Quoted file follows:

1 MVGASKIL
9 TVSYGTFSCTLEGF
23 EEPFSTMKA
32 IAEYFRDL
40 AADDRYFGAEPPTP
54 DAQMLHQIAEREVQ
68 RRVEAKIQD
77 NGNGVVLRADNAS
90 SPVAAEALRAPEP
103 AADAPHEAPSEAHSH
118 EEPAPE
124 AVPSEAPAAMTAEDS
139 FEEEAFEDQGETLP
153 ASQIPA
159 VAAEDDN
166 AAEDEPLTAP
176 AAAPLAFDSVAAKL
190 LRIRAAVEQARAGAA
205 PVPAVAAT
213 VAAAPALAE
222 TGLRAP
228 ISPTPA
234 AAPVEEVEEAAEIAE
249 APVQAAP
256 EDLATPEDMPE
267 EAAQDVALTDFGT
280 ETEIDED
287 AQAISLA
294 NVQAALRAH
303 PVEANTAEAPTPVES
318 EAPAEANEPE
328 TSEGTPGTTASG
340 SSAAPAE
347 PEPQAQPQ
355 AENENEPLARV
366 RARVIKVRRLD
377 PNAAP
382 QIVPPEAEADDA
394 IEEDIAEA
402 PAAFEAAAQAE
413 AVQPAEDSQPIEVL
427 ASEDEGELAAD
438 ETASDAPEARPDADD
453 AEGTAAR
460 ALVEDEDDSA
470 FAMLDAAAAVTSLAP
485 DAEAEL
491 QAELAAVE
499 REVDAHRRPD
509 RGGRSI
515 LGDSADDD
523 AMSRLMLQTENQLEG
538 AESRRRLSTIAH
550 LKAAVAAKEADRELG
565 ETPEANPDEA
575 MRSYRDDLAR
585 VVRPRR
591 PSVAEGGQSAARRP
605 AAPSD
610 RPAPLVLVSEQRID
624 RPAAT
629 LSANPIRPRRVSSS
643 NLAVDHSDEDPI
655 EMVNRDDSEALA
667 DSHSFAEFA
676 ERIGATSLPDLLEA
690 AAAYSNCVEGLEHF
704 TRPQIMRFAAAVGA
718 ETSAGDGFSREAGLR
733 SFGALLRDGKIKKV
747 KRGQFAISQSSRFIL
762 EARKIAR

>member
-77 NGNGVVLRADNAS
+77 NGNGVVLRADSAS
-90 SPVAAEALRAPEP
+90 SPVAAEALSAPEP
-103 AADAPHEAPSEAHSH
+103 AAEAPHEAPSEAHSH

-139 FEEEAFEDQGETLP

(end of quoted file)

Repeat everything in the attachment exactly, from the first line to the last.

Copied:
1 MVGASKIL
9 TVSYGTFSCTLEGF
23 EEPFSTMKA
32 IAEYFRDL
40 AADDRYFGAEPPTP
54 DAQMLHQIAEREVQ
68 RRVEAKIQD
77 NGNGVVLRADNAS
90 SPVAAEALRAPEP
103 AADAPHEAPSEAHSH
118 EEPAPE
124 AVPSEAPAAMTAEDS
139 FEEEAFEDQGETLP
153 ASQIPA
159 VAAEDDN
166 AAEDEPLTAP
176 AAAPLAFDSVAAKL
190 LRIRAAVEQARAGAA
205 PVPAVAAT
213 VAAAPALAE
222 TGLRAP
228 ISPTPA
234 AAPVEEVEEAAEIAE
249 APVQAAP
256 EDLATPEDMPE
267 EAAQDVALTDFGT
280 ETEIDED
287 AQAISLA
294 NVQAALRAH
303 PVEANTAEAPTPVES
318 EAPAEANEPE
328 TSEGTPGTTASG
340 SSAAPAE
347 PEPQAQPQ
355 AENENEPLARV
366 RARVIKVRRLD
377 PNAAP
382 QIVPPEAEADDA
394 IEEDIAEA
402 PAAFEAAAQAE
413 AVQPAEDSQPIEVL
427 ASEDEGELAAD
438 ETASDAPEARPDADD
453 AEGTAAR
460 ALVEDEDDSA
470 FAMLDAAAAVTSLAP
485 DAEAEL
491 QAELAAVE
499 REVDAHRRPD
509 RGGRSI
515 LGDSADDD
523 AMSRLMLQTENQLEG
538 AESRRRLSTIAH
550 LKAAVAAKEADRELG
565 ETPEANPDEA
575 MRSYRDDLAR
585 VVRPRR
591 PSVAEGGQSAARRP
605 AAPSD
610 RPAPLVLVSEQRID
624 RPAAT
629 LSANPIRPRRVSSS
643 NLAVDHSDEDPI
655 EMVNRDDSEALA
667 DSHSFAEFA
676 ERIGATSLPDLLEA
690 AAAYSNCVEGLEHF
704 TRPQIMRFAAAVGA
718 ETSAGDGFSREAGLR
733 SFGALLRDGKIKKV
747 KRGQFAISQSSRFIL
762 EARKIAR

>member
-77 NGNGVVLRADNAS
+77 NGNGVVLRADSAS
-90 SPVAAEALRAPEP
+90 SPVAAEALSAPEP
-103 AADAPHEAPSEAHSH
+103 AAEAPHEAPSEAHSH

-139 FEEEAFEDQGETLP